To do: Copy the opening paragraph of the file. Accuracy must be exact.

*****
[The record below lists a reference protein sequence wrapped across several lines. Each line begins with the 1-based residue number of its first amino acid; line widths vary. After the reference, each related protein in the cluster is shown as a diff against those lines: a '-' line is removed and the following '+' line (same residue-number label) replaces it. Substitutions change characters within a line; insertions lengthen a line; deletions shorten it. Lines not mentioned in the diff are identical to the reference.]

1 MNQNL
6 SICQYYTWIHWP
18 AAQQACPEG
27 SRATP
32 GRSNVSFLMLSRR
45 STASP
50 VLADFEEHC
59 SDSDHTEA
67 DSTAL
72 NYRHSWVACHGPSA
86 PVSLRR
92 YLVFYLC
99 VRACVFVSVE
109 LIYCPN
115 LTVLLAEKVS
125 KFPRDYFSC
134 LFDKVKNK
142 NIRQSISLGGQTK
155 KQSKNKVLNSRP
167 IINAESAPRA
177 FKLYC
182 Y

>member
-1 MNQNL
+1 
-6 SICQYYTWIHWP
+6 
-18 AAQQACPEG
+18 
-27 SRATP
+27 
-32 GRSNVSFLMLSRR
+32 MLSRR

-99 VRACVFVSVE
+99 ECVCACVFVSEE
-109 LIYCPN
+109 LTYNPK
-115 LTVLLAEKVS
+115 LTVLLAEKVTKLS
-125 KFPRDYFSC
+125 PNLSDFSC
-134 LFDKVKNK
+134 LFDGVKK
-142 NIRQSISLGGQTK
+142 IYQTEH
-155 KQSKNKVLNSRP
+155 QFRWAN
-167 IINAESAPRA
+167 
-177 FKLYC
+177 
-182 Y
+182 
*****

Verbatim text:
[The record below lists a reference protein sequence wrapped across several lines. Each line begins with the 1-based residue number of its first amino acid; line widths vary. After the reference, each related protein in the cluster is shown as a diff against those lines: a '-' line is removed and the following '+' line (same residue-number label) replaces it. Substitutions change characters within a line; insertions lengthen a line; deletions shorten it. Lines not mentioned in the diff are identical to the reference.]